AEP gridSMART Demonstration Project
The American Electric Power’s gridSMART™ Project featured a consumer-oriented Real-Time Pricing–Double Auction (RTPda) demonstration. The project engaged residential households to adapt electricity use in response to a fluctuating five-minute price signal. In-home intelligent software interacts in real-time with locational price signals derived from the PJM regional transmission organization’s wholesale market in real-time, obtained a cleared energy price and managed heating, ventilation, and air conditioning (HVAC) systems. The real-time tariff approved by the Public Utility Commission of Ohio (Schedule RS-RTP, 2012) describes the wholesale market price.
The retail energy market helped determine which space conditioning systems would run in the five-minute operating intervals as a function of the cleared price. The design combined:
- a retail price that reflected the nodal PJM wholesale locational marginal price and capacity values;
- a retail tariff designed to provide a significant savings opportunity while being revenue neutral for the average consumer in the absence of any load shifting. A monthly wholesale-price adjustment factor was applied to robustly protect the consumer and the utility from unusual excursions in wholesale market prices;
- a retail double-auction market design that directly managed capacity constraints at the distribution feeder level and simultaneously managed each feeder’s share of American Electric Power’s peak demand costs;
- an economically rational heating/cooling thermostat design that balances a consumer’s desire to save on their electric bill in exchange for their willingness to be flexible, and that bids the price at which the load it controls will operate (or not), plus the quantity of that load; and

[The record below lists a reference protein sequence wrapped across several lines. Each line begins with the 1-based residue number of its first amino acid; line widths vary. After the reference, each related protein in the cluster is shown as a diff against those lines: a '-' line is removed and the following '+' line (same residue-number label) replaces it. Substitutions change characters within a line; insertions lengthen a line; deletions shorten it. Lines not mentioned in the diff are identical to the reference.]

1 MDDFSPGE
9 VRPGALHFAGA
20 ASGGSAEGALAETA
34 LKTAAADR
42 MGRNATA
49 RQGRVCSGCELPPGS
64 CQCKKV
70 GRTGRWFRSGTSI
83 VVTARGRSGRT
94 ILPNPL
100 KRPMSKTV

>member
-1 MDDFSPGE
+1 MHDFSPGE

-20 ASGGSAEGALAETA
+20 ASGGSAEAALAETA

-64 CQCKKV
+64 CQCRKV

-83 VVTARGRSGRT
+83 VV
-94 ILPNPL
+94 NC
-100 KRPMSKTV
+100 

- a price-normalization scheme that eliminates the need for consumers to specify absolute price levels and that adapts to both short-term (days) and long-term (years) changes in average prices.
A simplified diagram of the project is shown above. Within the home an electronic program-controlled thermostat (ePCT) communicates with an HVAC unit and a home energy manager (HEM). The HEM hosts a software agent that monitors the market price of electricity and converts the residents’ desired temperature set point, the current deviation from that set point, and their preference setting for relative comfort and savings into an amount they are willing to bid for the next five minutes of electricity.
Researchers analyzed the behavior of the nearly 200 participating households from June 1 to September 30, 2013. From a system impact point of view, the results showed that with a 35 percent penetration of RTPda households, a load reduction of about 5 percent could be obtained for a 3.5-hour system peak event.
Household surveys reflected satisfaction with the program. Only 4 percent of the consumers overrode their thermostat settings at some point during the two-hour congestion events, and 10 percent during the four-hour events. This response reduction indicates a modest degree of “customer fatigue” that is inherent in all price-responsive demand programs during summer peak pricing events.